Your Kid Needs An Apology

apologize to your kidsDo you know someone who can’t apologize? I think everyone knows at least one person who can’t be wrong. I hate to admit it but I was that one person once upon a time. If someone called me out on something I either denied it, justified it or twisted things around to make them wrong.

I am shaking my head at myself right now. That is not a good characteristic at all, which is why I stopped doing it (at least consciously).

What made this possible was that I learned to separate my actions from my character. Meaning, I realized I am not my mistakes. I actually got so comfortable admitting when I was wrong I began to enjoy it. The saying “the truth sets you free” is spot on, and that’s a good thing because everyone makes mistakes and that doesn’t change when you become a parent.

Sometimes you say the wrong thing to your kid, embarrass them in front of their friends or falsely accuse them of eating the turkey sub you were saving (when it was really your husband who ate it). We all want to appear perfect in our children’s eyes but the truth is we are not perfect. At some point our kids are going to realize we’re not a God but a human being, and once they do why not allow them to piggyback on that humanness?

Kids need to hear us say “I made a mistake, I was wrong, I am sorry.”

It’s one of the first things we teach them after all, and unless you live under a rock, you know the best way to teach is by example. My mom wasn’t big on apologizing but when she did it felt like a cold glass of water on a hot summer day. It never occurred to me to think she was “less than” for admitting she was wrong. Exposing herself like that let me know she respected me and that I mattered to her, and I felt loved.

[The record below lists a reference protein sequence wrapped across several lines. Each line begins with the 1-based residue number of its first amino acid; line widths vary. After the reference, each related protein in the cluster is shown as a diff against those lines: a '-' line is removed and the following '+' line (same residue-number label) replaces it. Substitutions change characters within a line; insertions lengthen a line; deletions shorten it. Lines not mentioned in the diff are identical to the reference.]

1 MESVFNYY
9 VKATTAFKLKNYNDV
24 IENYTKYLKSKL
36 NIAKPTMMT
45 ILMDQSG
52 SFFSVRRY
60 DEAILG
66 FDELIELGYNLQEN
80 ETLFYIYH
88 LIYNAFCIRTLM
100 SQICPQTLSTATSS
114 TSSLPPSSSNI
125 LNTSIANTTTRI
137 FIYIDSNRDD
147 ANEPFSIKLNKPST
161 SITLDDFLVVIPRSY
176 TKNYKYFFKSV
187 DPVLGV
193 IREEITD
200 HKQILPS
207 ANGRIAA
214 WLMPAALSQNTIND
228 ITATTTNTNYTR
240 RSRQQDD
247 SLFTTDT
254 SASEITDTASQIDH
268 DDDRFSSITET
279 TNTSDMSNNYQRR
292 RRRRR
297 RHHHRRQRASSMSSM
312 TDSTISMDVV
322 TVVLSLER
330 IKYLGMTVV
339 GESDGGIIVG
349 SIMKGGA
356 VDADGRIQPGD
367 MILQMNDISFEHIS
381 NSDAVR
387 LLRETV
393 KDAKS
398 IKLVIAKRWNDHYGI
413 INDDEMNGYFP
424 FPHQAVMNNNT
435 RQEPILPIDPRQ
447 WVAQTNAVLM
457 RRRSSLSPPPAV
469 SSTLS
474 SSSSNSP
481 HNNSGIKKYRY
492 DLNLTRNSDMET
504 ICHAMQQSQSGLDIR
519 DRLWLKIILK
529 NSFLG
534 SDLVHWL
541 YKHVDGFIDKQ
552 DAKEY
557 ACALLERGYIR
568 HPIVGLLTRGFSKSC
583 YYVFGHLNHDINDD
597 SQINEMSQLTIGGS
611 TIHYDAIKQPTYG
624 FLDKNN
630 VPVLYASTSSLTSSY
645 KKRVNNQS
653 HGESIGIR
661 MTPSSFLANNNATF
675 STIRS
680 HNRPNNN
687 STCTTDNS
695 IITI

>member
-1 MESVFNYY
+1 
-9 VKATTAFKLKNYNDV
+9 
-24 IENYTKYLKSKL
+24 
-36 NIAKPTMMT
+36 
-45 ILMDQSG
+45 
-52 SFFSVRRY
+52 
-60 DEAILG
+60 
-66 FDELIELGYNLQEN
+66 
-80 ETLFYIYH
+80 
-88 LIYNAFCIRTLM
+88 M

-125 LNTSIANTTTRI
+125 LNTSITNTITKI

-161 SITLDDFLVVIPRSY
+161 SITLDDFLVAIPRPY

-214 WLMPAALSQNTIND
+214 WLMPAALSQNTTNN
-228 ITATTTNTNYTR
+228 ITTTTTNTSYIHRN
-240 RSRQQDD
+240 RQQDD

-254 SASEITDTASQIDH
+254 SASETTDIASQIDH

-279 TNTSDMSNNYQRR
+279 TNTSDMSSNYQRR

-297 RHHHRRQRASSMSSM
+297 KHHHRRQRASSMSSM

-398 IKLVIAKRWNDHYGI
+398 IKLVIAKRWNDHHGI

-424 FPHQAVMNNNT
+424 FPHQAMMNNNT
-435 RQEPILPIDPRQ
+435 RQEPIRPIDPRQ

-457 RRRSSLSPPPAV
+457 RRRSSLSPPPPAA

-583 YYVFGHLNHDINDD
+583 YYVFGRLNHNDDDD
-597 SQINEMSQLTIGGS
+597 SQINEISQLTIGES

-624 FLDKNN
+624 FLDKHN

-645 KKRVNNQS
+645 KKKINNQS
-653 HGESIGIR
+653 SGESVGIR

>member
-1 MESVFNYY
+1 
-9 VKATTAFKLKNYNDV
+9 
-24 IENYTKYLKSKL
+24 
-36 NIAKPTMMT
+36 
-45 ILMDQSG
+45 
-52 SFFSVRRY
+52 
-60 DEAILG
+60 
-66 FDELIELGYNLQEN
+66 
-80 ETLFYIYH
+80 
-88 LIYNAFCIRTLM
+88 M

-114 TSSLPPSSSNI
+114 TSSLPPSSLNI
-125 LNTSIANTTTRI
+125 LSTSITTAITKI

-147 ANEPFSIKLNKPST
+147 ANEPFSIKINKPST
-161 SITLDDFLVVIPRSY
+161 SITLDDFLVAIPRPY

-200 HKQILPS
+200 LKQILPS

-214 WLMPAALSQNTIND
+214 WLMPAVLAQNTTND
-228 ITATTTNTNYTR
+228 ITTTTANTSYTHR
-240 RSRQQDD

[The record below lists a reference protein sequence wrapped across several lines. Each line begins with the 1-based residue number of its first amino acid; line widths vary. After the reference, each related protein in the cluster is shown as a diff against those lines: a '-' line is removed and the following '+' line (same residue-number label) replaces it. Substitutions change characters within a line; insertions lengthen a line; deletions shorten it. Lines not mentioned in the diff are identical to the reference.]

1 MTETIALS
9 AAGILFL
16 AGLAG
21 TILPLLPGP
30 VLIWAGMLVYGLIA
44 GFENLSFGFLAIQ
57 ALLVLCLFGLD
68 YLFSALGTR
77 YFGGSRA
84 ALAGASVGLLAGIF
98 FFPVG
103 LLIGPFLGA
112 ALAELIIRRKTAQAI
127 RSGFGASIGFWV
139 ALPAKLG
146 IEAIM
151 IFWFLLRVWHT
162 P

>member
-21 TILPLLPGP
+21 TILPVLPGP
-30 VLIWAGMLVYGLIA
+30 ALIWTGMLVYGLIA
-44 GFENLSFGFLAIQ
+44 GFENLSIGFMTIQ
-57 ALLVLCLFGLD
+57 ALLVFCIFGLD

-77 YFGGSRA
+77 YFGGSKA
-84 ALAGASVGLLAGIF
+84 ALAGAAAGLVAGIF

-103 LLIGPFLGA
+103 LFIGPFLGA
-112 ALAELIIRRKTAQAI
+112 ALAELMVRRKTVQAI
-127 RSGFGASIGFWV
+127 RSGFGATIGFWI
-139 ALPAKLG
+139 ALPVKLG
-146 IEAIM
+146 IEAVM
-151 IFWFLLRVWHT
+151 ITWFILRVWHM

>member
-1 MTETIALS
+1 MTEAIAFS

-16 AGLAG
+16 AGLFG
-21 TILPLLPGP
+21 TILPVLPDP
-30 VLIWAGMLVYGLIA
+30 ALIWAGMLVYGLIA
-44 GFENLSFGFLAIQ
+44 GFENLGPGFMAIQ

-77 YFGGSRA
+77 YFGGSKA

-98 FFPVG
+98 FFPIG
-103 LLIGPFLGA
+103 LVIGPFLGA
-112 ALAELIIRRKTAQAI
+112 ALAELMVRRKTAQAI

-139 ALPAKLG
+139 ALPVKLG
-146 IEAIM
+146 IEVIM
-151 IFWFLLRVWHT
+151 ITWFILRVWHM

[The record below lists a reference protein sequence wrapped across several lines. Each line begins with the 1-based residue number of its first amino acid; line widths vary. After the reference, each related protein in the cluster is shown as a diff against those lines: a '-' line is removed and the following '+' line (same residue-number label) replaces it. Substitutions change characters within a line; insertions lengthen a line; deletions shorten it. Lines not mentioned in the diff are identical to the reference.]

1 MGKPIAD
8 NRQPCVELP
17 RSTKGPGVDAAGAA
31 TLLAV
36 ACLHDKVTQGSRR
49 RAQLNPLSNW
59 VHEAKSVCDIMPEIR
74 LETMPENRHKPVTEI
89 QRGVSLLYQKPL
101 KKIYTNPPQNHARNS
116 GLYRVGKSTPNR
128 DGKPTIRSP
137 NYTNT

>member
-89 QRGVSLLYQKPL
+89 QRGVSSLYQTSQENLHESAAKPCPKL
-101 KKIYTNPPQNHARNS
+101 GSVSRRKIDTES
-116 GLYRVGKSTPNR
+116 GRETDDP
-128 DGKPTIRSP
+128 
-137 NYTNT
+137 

If your kids aren’t used to being apologized to, it may throw them off a bit when you do it for the first time. They may not react as graciously as you’d like them to. But once they realize how sincere you are they’ll catch on just fine. They’ll accept your apology and know that it came after personal reflection, and they’ll learn how to do the same when they screw up.

The difference between kids and adults is that kids are still in touch with that innate ability we all have to forgive, so they don’t hold grudges like many adults do.

Think about it, how many times have you locked yourself in a torture chamber with the key still in your hand? Meaning, how many times have you refused to forgive someone long after they’ve offered an apology?

Kids don’t do that, but if we continuously hurt them without atonement we are training them to hold a grudge. We are training them to hold on to pain. We are teaching them self-destructive behavior.

When you apologize to your kids you’re showing them what freedom feels like by giving them the opportunity to let go. But the teacher always learns as much or more than the student, so I wouldn’t be surprised if you found yourself wanting to use that key you’ve been holding on to.

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